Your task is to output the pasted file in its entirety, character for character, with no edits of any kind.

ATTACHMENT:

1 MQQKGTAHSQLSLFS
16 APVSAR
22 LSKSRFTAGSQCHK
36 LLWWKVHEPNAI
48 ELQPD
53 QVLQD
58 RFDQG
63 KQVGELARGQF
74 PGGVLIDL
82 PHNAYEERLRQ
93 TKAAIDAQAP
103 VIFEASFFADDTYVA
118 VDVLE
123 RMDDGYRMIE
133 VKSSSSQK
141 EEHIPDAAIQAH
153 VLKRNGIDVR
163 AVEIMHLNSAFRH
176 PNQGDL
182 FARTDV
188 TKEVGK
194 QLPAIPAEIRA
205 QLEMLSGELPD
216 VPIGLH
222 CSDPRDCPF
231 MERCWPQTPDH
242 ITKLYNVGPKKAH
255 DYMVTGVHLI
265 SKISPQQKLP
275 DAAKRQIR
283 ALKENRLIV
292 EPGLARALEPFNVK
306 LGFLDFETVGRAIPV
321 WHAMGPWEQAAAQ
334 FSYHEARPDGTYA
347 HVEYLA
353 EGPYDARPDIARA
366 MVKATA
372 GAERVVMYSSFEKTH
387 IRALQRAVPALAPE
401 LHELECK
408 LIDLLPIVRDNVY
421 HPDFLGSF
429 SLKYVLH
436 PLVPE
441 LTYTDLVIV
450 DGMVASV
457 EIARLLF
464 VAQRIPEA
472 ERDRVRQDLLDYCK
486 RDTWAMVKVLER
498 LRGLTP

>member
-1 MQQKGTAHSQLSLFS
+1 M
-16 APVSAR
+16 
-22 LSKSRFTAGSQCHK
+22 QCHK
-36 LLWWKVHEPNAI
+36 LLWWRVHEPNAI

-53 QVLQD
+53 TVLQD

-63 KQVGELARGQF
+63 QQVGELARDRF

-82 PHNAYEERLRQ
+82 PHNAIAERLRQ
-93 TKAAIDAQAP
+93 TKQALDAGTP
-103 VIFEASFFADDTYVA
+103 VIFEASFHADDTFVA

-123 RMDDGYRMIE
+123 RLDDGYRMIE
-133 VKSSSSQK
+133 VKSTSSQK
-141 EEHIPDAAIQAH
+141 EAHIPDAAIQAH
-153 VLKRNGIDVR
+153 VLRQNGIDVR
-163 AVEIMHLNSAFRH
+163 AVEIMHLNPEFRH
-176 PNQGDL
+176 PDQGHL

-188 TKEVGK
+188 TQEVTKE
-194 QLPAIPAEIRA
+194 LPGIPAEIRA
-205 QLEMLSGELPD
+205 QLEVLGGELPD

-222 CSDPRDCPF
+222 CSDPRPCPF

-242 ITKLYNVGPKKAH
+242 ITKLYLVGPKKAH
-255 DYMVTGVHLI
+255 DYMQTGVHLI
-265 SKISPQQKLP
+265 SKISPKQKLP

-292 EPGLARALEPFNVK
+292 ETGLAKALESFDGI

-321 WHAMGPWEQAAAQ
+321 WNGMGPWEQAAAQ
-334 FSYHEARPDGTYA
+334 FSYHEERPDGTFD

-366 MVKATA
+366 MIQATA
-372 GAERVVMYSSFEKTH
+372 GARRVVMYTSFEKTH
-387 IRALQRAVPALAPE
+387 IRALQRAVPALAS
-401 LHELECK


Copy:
1 MQQKGTAHSQLSLFS
16 APVSAR
22 LSKSRFTAGSQCHK
36 LLWWKVHEPNAI
48 ELQPD
53 QVLQD
58 RFDQG
63 KQVGELARGQF
74 PGGVLIDL
82 PHNAYEERLRQ
93 TKAAIDAQAP
103 VIFEASFFADDTYVA
118 VDVLE
123 RMDDGYRMIE
133 VKSSSSQK
141 EEHIPDAAIQAH
153 VLKRNGIDVR
163 AVEIMHLNSAFRH
176 PNQGDL
182 FARTDV
188 TKEVGK
194 QLPAIPAEIRA
205 QLEMLSGELPD
216 VPIGLH
222 CSDPRDCPF
231 MERCWPQTPDH
242 ITKLYNVGPKKAH
255 DYMVTGVHLI
265 SKISPQQKLP
275 DAAKRQIR
283 ALKENRLIV
292 EPGLARALEPFNVK
306 LGFLDFETVGRAIPV
321 WHAMGPWEQAAAQ
334 FSYHEARPDGTYA
347 HVEYLA
353 EGPYDARPDIARA
366 MVKATA
372 GAERVVMYSSFEKTH
387 IRALQRAVPALAPE
401 LHELECK
408 LIDLLPIVRDNVY
421 HPDFLGSF
429 SLKYVLH
436 PLVPE
441 LTYTDLVIV
450 DGMVASV
457 EIARLLF
464 VAQRIPEA
472 ERDRVRQDLLDYCK
486 RDTWAMVKVLER
498 LRGLTP

>member
-1 MQQKGTAHSQLSLFS
+1 M
-16 APVSAR
+16 
-22 LSKSRFTAGSQCHK
+22 QCHK
-36 LLWWKVHEPNAI
+36 LLWWRVHEPNAI

-53 QVLQD
+53 TVLQD

-63 KQVGELARGQF
+63 QQVGELARDRF

-82 PHNAYEERLRQ
+82 PHNAIAERLRQ
-93 TKAAIDAQAP
+93 TKQALDAGTP
-103 VIFEASFFADDTYVA
+103 VIFEASFHADDTFVA

-123 RMDDGYRMIE
+123 RLDDGYRMIE
-133 VKSSSSQK
+133 VKSTSSQK
-141 EEHIPDAAIQAH
+141 EAHIPDAAIQAH
-153 VLKRNGIDVR
+153 VLRQNGIDVR
-163 AVEIMHLNSAFRH
+163 AVEIMHLNPEFRH
-176 PNQGDL
+176 PDQGHL

-188 TKEVGK
+188 TQEVTKE
-194 QLPAIPAEIRA
+194 LPGIPAEIRA
-205 QLEMLSGELPD
+205 QLEVLGGELPD

-222 CSDPRDCPF
+222 CSDPRPCPF

-242 ITKLYNVGPKKAH
+242 ITKLYLVGPKKAH
-255 DYMVTGVHLI
+255 DYMQTGVHLI
-265 SKISPQQKLP
+265 SKISPKQKLP

-292 EPGLARALEPFNVK
+292 ETGLAKALESFDGI

-321 WHAMGPWEQAAAQ
+321 WNGMGPWEQAAAQ
-334 FSYHEARPDGTYA
+334 FSYHEERPDGTFD

-366 MVKATA
+366 MIQATA
-372 GAERVVMYSSFEKTH
+372 GARRVVMYTSFEKTH
-387 IRALQRAVPALAPE
+387 IRALQRAVPALAS
-401 LHELECK